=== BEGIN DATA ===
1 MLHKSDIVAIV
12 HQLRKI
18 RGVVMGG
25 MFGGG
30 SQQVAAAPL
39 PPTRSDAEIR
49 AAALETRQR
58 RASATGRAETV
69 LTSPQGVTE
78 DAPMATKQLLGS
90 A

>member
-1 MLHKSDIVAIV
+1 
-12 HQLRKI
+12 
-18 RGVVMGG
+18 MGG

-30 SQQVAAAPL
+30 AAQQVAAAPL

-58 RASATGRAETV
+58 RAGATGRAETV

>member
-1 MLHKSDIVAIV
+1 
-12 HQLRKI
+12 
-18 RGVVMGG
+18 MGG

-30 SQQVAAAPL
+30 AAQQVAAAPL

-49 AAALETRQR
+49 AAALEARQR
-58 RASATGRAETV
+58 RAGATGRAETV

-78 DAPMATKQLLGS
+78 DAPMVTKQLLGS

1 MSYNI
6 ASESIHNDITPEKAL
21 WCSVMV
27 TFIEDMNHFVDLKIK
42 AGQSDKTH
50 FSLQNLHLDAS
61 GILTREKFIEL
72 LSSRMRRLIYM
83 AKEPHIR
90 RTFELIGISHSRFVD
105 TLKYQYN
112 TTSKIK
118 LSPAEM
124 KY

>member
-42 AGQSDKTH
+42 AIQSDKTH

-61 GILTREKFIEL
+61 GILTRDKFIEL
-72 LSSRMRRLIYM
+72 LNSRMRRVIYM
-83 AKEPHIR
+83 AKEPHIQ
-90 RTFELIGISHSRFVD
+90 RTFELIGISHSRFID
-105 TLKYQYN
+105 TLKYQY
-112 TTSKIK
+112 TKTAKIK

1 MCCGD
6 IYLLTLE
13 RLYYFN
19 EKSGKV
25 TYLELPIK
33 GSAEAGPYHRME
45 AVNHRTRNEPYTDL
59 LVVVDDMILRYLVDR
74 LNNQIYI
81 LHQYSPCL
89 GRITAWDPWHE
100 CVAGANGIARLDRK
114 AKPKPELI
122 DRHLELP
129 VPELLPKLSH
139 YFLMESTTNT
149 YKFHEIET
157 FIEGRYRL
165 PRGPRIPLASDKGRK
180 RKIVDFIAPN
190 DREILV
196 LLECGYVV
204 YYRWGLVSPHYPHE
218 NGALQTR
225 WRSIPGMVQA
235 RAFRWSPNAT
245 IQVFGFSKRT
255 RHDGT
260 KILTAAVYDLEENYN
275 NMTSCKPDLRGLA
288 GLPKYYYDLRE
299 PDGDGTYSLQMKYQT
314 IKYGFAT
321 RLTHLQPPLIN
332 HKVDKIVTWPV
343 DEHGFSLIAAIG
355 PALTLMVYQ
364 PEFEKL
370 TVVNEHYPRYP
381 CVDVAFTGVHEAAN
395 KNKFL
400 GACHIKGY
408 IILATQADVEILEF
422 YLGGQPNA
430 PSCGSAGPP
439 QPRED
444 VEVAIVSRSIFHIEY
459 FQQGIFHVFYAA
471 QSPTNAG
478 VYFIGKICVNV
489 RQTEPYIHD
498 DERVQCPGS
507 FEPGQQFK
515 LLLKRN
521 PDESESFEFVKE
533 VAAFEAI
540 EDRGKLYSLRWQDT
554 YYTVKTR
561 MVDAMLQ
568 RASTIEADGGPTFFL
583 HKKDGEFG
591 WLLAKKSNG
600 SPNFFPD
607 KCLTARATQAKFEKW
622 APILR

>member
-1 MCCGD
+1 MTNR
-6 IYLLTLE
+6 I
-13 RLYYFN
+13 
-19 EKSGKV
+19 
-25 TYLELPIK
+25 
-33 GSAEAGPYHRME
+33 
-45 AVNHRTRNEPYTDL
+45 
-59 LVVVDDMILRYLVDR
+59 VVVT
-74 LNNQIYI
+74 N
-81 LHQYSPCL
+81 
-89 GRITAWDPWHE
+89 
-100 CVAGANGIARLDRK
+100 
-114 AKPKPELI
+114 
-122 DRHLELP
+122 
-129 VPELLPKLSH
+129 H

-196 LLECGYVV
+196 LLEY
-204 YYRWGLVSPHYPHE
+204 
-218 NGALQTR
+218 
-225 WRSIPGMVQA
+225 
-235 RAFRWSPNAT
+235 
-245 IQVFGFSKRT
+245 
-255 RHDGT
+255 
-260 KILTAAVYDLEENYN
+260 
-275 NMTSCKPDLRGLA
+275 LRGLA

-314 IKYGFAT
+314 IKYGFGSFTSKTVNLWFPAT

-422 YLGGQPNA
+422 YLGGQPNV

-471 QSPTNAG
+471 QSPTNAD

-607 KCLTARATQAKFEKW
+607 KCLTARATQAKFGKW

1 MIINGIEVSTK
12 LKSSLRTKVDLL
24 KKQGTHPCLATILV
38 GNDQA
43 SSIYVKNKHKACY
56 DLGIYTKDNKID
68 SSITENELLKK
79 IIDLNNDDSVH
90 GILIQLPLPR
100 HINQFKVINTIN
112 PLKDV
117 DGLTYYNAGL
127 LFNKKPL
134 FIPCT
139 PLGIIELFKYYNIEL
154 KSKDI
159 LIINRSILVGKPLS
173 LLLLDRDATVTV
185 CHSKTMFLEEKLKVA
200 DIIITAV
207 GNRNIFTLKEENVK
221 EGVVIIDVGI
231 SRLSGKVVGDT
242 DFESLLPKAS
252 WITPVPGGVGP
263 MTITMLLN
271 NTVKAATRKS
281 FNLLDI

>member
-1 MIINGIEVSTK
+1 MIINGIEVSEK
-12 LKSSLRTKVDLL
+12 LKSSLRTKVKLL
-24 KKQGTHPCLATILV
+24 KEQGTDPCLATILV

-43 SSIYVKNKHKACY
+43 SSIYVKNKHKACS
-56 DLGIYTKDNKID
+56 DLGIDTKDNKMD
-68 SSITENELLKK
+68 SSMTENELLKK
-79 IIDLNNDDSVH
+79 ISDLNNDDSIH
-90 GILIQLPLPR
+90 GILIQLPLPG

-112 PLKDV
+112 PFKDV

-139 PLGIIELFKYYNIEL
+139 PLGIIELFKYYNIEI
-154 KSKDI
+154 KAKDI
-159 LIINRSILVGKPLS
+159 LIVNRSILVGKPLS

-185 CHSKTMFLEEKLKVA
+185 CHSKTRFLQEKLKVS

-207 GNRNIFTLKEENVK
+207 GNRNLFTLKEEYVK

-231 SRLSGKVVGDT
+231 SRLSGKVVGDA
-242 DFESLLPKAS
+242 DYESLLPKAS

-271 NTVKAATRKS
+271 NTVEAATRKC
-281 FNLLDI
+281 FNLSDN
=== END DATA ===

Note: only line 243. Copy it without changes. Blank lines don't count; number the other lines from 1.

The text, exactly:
+185 CHSKTRFLQEKLKVS